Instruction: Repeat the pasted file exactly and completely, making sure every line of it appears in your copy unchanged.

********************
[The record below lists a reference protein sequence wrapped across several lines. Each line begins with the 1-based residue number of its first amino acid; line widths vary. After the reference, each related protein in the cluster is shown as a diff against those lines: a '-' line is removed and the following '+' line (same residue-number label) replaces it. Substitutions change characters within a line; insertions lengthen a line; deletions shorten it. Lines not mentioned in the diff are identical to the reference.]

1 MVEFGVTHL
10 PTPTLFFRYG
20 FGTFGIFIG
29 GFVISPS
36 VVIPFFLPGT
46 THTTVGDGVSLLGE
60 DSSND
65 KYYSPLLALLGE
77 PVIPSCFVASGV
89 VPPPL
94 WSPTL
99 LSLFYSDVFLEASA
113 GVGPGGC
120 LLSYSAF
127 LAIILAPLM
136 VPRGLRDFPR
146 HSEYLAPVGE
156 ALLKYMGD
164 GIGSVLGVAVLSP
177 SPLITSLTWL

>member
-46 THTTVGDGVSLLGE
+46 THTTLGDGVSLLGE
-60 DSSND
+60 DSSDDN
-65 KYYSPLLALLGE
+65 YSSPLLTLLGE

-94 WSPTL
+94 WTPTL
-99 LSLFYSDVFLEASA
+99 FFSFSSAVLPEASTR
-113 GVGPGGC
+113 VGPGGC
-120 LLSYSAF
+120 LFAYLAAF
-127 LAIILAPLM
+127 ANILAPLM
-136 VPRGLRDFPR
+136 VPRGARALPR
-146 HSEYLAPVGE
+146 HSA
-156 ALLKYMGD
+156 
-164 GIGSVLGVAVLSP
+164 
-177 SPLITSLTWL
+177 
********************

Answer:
[The record below lists a reference protein sequence wrapped across several lines. Each line begins with the 1-based residue number of its first amino acid; line widths vary. After the reference, each related protein in the cluster is shown as a diff against those lines: a '-' line is removed and the following '+' line (same residue-number label) replaces it. Substitutions change characters within a line; insertions lengthen a line; deletions shorten it. Lines not mentioned in the diff are identical to the reference.]

1 MVEFGVTHL
10 PTPTLFFRYG
20 FGTFGIFIG
29 GFVISPS
36 VVIPFFLPGT
46 THTTVGDGVSLLGE
60 DSSND
65 KYYSPLLALLGE
77 PVIPSCFVASGV
89 VPPPL
94 WSPTL
99 LSLFYSDVFLEASA
113 GVGPGGC
120 LLSYSAF
127 LAIILAPLM
136 VPRGLRDFPR
146 HSEYLAPVGE
156 ALLKYMGD
164 GIGSVLGVAVLSP
177 SPLITSLTWL

>member
-46 THTTVGDGVSLLGE
+46 THTTLGDGVSLLGE
-60 DSSND
+60 DSSDDN
-65 KYYSPLLALLGE
+65 YSSPLLTLLGE

-94 WSPTL
+94 WTPTL
-99 LSLFYSDVFLEASA
+99 FFSFSSAVLPEASTR
-113 GVGPGGC
+113 VGPGGC
-120 LLSYSAF
+120 LFAYLAAF
-127 LAIILAPLM
+127 ANILAPLM
-136 VPRGLRDFPR
+136 VPRGARALPR
-146 HSEYLAPVGE
+146 HSA
-156 ALLKYMGD
+156 
-164 GIGSVLGVAVLSP
+164 
-177 SPLITSLTWL
+177 